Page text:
Unsecured or improperly secured cargo can create a significant risk of truck collisions. Association for the Advancement of Automotive Medicine indicated that roll-over truck accidents are an especially common type of crash if there are problems with cargo. However, cargo can cause a variety of problems with trucks, ranging from tire blowouts due to a truck being overweight to debris flying off the back of the vehicle.
In order to reduce the risk of cargo-related truck crashes, Federal Motor Carrier Safety Administration (FMCSA) has established a number of rules related to cargo loading. If a trucker violates FMCSA safety rules, this can create a presumption that the trucker was negligent and is thus liable for losses resulting from trucking crashes that occur as a direct result of that negligence.
FMCSA has published an extensive handbook on best practices for safe cargo transport. The handbook explains the there are three acceptable ways to transport cargo safely. These include:
- The cargo being “fully contained by structures of adequate strengths.” Certain requirements must be met in order for the cargo to be considered fully contained. These include some type of restraint to prevent the cargo from moving horizontally in any direction, including to the front, to the rear, or side-to-side. Other cargo could serve as the restraint to prevent horizontal movement, or vehicle sides could serve as the restraint. The restraints of the cargo must also prevent it from tipping.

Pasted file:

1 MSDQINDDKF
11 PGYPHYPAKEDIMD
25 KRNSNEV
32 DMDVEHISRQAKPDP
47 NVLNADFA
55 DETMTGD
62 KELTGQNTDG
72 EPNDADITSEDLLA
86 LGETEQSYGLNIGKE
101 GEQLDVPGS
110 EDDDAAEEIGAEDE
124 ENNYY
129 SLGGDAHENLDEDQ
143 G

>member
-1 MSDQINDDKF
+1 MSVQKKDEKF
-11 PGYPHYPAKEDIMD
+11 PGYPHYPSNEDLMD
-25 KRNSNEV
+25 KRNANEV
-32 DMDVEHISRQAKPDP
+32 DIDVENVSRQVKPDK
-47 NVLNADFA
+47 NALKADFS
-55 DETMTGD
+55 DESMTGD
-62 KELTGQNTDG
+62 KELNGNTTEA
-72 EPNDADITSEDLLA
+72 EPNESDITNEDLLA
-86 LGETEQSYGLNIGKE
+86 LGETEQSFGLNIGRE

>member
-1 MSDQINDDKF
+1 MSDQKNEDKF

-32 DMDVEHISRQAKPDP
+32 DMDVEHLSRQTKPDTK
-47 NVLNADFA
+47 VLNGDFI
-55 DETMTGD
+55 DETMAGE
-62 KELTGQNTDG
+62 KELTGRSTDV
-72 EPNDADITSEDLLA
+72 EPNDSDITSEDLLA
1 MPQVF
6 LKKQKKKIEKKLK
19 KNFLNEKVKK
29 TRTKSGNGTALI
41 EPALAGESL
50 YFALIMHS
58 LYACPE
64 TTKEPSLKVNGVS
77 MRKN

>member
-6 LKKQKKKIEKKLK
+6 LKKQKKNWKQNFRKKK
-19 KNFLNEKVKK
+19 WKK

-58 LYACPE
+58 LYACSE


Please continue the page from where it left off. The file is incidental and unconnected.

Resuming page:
- Immobilization of the cargo by a combination of blocking, structure, and bracing. Any combination is acceptable as long as the structure, blocking, and/or bracing has adequate strength to prevent the cargo from tipping or shifting as the trucker is driving.
- Immobilization with tie downs along with another method. The other method could include bracing, blocking, the use of friction mats, void, fillers, or a combination of different restraints. Other cargo that stops the transported items from shipping is also acceptable. In other words, if the cargo is so tightly packed together that it cannot shift or move while on the truck, this condition would be met.
It can sometimes be difficult to determine if a truck accident was caused by a failure on the part of the trucker to follow FMCSA rules for safe cargo transport. An experienced attorney can provide assistance during a process called discovery, which involves the exchange of information before a civil personal injury trial.
Your attorney can help you to get a hold of documents like trucking company policies for loading cargo that could be helpful in making a case against the trucker who caused your crash. An attorney can also assist you with finding expert witnesses to testify that cargo problems were the cause of a crash, and can otherwise help you to conduct an investigation to prove that a trucker was to blame for a collision caused by unsafe cargo.